House Transportation and Infrastructure Chairman John Mica, R-Fla., was planning to introduce a surface transportation bill Tuesday that would keep current spending levels for highway projects but limit the federal role in maintaining national infrastructure.
The American Energy and Infrastructure Jobs Act would provide some $42 billion per year for highways through fiscal 2016. All the revenue would be disbursed by formula, eliminating any discretionary spending such as the Department of Transportation’s TIGER program, according to members of the transportation community who have seen draft copies.
States would see increased funding for infrastructure banks, but the bill does not provide for a national “I-bank” that was supported by Senate Democrats and the Obama administration. The bill also would increase funding for the Transportation Infrastructure Financing and Innovation Act, or TIFIA, programs.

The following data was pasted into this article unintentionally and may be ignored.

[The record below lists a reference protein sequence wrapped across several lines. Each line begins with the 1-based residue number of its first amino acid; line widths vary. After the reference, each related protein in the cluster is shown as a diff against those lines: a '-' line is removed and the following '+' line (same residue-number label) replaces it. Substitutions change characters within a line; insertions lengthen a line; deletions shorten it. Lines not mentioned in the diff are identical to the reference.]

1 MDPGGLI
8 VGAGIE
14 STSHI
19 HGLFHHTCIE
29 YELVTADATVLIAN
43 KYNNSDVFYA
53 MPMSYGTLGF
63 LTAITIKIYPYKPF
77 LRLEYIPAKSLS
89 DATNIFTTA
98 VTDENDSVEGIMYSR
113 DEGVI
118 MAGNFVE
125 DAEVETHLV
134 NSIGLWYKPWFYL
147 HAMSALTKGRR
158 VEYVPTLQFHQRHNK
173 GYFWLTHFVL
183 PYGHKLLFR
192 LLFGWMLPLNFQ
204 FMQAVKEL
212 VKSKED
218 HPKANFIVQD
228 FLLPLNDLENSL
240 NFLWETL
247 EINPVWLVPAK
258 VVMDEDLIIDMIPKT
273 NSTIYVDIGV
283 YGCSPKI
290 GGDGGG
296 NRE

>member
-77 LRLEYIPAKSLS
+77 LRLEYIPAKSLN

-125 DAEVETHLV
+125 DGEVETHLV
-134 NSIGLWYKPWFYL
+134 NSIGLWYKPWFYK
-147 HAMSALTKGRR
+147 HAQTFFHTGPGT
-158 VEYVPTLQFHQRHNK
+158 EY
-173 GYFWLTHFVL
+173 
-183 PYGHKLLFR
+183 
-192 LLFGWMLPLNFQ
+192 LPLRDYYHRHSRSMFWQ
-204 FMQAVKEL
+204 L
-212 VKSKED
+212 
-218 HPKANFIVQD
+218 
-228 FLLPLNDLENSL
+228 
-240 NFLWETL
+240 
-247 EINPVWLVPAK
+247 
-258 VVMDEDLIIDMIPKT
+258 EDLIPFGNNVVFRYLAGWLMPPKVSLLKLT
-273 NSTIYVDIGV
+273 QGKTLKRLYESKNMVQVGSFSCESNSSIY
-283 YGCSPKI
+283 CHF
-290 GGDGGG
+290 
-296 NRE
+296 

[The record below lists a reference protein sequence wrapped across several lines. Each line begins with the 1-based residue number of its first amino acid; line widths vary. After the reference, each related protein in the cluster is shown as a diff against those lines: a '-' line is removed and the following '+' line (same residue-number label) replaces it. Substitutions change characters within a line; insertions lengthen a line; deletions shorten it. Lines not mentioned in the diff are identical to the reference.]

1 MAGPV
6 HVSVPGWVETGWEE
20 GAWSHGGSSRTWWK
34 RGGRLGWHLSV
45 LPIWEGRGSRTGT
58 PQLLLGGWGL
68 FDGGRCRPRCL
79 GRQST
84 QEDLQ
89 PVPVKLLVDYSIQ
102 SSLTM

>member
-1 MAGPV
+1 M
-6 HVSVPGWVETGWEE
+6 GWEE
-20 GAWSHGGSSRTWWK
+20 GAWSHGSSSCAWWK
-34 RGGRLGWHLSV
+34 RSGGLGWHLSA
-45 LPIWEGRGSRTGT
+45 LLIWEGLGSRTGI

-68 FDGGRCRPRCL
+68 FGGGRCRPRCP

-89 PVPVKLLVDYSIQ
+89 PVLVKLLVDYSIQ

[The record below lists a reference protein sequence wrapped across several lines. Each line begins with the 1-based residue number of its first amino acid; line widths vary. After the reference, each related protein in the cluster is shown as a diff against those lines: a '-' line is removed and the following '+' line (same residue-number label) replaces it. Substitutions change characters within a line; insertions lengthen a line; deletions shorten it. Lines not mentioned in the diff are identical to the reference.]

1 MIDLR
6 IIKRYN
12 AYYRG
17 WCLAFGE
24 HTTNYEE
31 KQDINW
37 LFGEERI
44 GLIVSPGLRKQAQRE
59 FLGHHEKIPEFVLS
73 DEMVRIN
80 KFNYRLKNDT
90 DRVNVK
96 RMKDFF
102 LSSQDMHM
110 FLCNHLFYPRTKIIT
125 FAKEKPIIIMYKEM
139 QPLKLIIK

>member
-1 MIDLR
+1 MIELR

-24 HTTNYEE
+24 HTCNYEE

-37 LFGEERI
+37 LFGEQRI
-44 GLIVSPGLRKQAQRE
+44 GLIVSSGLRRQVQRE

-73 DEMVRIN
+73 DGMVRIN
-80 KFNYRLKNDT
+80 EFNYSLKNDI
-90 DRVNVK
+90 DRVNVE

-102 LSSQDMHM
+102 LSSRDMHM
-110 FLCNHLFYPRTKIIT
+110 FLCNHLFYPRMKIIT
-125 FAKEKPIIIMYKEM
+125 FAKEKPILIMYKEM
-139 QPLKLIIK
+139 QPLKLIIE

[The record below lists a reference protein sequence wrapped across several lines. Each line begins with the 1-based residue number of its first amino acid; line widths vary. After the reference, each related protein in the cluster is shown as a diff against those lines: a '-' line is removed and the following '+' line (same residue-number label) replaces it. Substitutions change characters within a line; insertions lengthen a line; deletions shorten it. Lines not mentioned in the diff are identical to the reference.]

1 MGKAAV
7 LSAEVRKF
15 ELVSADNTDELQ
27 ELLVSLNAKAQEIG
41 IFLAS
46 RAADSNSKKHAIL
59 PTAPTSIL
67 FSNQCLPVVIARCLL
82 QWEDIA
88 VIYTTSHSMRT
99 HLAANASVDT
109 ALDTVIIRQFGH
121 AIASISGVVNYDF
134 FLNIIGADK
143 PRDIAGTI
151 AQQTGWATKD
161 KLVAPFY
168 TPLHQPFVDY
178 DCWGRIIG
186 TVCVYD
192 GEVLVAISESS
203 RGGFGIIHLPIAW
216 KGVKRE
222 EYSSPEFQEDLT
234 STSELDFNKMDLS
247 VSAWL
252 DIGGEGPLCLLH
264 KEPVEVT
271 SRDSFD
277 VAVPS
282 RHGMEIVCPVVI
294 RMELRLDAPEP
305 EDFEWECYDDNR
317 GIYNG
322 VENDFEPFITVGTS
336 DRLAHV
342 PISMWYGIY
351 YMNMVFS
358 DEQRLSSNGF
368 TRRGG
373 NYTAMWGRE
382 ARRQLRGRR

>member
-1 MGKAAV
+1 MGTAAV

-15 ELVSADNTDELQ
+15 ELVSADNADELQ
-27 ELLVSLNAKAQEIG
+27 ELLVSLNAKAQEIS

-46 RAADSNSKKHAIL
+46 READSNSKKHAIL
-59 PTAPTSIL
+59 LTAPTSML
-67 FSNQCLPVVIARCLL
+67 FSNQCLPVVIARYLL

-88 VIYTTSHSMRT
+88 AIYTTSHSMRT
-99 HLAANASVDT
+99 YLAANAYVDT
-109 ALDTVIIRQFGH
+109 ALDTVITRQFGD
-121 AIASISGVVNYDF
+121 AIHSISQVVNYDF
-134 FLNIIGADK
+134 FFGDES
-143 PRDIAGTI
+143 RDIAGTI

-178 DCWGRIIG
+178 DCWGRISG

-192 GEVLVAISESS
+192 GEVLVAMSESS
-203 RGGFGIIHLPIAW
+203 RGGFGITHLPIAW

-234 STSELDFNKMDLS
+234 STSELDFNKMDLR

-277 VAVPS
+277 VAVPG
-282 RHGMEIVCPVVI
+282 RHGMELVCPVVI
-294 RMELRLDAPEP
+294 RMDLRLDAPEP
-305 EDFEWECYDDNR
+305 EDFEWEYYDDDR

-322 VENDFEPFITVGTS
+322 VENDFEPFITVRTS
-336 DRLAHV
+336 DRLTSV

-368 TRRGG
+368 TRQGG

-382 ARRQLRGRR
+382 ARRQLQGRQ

The bill would streamline the environmental review process, and consolidate or eliminate funds for such specialized DOT programs as bike paths or scenic byways. It also would permit states to allow 97,000-pound trucks and longer combination vehicles.
Revenue for the program would come from fuel taxes paid in to the Highway Trust Fund, but the House Republican leadership also is turning to revenue from leases for new offshore oil exploration, and opening the Arctic National Wildlife Refuge to drilling.
Even before Mica was set to introduce his measure, the Natural Resources Defense Council scheduled a press conference to protest a bill it said would “lard up this bill with unrelated provisions designed to score political points — not fix our roads, improve our commutes or create jobs.”